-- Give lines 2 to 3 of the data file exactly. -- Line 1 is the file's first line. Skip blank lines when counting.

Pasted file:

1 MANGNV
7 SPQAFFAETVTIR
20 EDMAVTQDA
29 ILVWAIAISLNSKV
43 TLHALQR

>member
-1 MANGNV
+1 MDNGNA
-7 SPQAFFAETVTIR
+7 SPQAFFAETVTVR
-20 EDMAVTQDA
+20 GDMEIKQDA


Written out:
7 SPQAFFAETVTIR
20 EDMAVTQDA